Nausea, heartburn, indigestion, upset stomach…Hanukkah!
1. Chocolate Gelt
…more like chocolate guilt. These foil wrapped coins taste more like the leftover wax drippings off the menorah than anything chocolate. They’re a great gambling tool for the children to play the Dreidel game you say? Not when you’re little brother eats every last one of his golden ‘chips’ before you’ve even spun a Gimel. Whoever thought mixing candy and betting was a good idea was clearly (sugar) high at the time.
Over two thousand years ago, we became ecstatic over the tiniest drops of oil that burned for eight whole nights. So what do we do to commemorate this miracle of light? Turn to gluttony, finding every possible artery-clogging food item that could be drenched, submerged and fried in oil – only to complain about indigestion for the remainder of December.
Of course! Let’s toss some fruit on our potato pancakes. Then we can disguise them as a healthy life choice. No Jewish holiday is complete without apples in some way, shape or form. As sufganiyot have stolen the apple’s streak after an impressive ‘Rosh Hashanah—Yum Kippur—Sukkot’ run, the autumn fruit wiggled its way into the big leagues: the main course. When store-bought, this ‘accoutrement’ gets a bad rep. However, a good homemade apple or apple-pear sauce can make or break a latke lover’s Hanukkah meal.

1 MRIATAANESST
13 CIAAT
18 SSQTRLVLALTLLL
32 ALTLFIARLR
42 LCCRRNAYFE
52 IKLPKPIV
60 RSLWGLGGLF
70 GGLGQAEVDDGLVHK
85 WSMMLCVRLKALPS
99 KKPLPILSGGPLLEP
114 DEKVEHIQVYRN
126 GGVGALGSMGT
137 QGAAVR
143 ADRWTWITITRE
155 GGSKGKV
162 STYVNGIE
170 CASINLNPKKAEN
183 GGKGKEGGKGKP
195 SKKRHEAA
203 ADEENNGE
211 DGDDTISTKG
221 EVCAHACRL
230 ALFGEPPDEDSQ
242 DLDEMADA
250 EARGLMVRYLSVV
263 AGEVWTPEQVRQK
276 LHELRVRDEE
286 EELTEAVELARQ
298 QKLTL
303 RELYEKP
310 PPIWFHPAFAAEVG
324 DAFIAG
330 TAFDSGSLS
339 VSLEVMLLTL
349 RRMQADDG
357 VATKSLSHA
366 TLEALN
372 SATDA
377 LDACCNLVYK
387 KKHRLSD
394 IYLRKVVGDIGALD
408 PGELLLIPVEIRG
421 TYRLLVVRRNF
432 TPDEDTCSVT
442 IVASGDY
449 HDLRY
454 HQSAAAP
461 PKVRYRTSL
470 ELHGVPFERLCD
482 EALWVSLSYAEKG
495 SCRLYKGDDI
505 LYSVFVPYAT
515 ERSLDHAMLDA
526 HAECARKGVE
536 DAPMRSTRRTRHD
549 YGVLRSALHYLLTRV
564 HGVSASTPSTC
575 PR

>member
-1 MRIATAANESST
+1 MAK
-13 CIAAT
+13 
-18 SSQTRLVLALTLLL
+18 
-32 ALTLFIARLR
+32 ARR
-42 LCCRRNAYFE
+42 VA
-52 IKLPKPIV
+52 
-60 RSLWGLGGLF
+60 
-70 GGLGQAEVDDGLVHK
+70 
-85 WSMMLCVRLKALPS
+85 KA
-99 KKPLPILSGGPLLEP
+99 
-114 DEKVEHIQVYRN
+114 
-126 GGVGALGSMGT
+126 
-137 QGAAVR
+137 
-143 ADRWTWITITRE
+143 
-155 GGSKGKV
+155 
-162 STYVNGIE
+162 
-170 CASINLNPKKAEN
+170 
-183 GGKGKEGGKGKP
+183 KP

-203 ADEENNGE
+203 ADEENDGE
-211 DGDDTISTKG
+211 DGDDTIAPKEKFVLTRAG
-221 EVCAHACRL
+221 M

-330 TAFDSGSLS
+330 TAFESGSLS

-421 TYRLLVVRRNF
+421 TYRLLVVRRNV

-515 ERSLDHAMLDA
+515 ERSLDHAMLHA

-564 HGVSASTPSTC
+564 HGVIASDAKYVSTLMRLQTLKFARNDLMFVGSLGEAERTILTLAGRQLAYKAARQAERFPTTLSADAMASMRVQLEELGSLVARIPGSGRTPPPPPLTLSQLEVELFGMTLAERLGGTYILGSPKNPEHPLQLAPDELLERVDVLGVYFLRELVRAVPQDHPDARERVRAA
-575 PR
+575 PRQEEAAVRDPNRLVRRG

4. Sour Cream
An underestimated player in the festive food game, this everyday staple could be just the thing to elevate your latke eating experience to the next level. A dollop of rich sour cream can be the ‘basic’ solution to post-greasy goodness heartburn (both literally and figuratively)…or at the least help that third helping slide down a little easier.
For all those carnivorous older brothers who complain the starch-heavy latke dinner isn’t sufficient protein, God gave us brisket. Get out your Safta’s faded recipe card and start braising. Might as well try to lessen the impact of the lingering fried oil smell that sticks to the walls of your kitchen, dining room, living room, bedroom and entire house well into the New Year.
No need to hide them behind some fancy Hebrew name for ‘sponge’. Whether filled with luscious dulce de leche or traditional jelly that will stain your one white family dinner blouse red (good thing Yom Kippur – the holiday of white clothing – is a good eight months away), at the end of the day, these deep fried balls of dough are the perfect palate cleanser after tapping out at latke round five. Let loose! Indulge a little. It’s not like they’ve been in every window display in Israel for the past month and a half.